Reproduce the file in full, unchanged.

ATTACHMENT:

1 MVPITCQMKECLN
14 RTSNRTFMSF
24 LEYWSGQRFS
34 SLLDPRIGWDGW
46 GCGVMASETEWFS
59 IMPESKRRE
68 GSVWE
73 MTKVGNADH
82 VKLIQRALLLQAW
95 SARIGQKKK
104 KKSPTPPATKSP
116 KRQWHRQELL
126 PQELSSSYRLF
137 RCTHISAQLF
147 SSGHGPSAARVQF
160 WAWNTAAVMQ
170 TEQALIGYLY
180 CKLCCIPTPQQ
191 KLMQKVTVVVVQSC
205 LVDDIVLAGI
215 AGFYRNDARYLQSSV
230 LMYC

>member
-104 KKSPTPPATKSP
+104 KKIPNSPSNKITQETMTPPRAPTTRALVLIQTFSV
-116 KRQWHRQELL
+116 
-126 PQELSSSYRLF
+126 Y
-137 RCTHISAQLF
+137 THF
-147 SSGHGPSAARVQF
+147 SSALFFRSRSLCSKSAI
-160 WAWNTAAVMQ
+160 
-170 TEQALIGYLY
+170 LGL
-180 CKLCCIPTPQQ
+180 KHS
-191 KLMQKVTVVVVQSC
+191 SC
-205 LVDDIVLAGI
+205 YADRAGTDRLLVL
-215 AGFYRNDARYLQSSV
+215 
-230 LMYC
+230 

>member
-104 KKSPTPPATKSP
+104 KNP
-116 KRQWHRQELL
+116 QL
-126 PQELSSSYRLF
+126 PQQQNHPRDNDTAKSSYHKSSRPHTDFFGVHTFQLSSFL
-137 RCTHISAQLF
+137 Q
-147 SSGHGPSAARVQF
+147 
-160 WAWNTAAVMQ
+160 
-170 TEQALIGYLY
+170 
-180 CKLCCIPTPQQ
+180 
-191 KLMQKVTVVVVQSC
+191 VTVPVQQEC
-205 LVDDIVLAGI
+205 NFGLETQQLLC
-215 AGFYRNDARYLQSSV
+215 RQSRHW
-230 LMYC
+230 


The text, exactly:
1 MVPITCQMKECLN
14 RTSNRTFMSF
24 LEYWSGQRFS
34 SLLDPRIGWDGW
46 GCGVMASETEWFS
59 IMPESKRRE
68 GSVWE
73 MTKVGNADH
82 VKLIQRALLLQAW
95 SARIGQKKK
104 KKSPTPPATKSP
116 KRQWHRQELL
126 PQELSSSYRLF
137 RCTHISAQLF
147 SSGHGPSAARVQF
160 WAWNTAAVMQ
170 TEQALIGYLY
180 CKLCCIPTPQQ
191 KLMQKVTVVVVQSC
205 LVDDIVLAGI
215 AGFYRNDARYLQSSV
230 LMYC

>member
-104 KKSPTPPATKSP
+104 KKIPNSPSNKITQETMTPPRAPTTRALVLIQTFSV
-116 KRQWHRQELL
+116 
-126 PQELSSSYRLF
+126 Y
-137 RCTHISAQLF
+137 THF
-147 SSGHGPSAARVQF
+147 SSALFFRSRSLCSKSAI
-160 WAWNTAAVMQ
+160 
-170 TEQALIGYLY
+170 LGL
-180 CKLCCIPTPQQ
+180 KHS
-191 KLMQKVTVVVVQSC
+191 SC
-205 LVDDIVLAGI
+205 YADRAGTDRLLVL
-215 AGFYRNDARYLQSSV
+215 
-230 LMYC
+230 

>member
-104 KKSPTPPATKSP
+104 KNP
-116 KRQWHRQELL
+116 QL
-126 PQELSSSYRLF
+126 PQQQNHPRDNDTAKSSYHKSSRPHTDFFGVHTFQLSSFL
-137 RCTHISAQLF
+137 Q
-147 SSGHGPSAARVQF
+147 
-160 WAWNTAAVMQ
+160 
-170 TEQALIGYLY
+170 
-180 CKLCCIPTPQQ
+180 
-191 KLMQKVTVVVVQSC
+191 VTVPVQQEC
-205 LVDDIVLAGI
+205 NFGLETQQLLC
-215 AGFYRNDARYLQSSV
+215 RQSRHW
-230 LMYC
+230 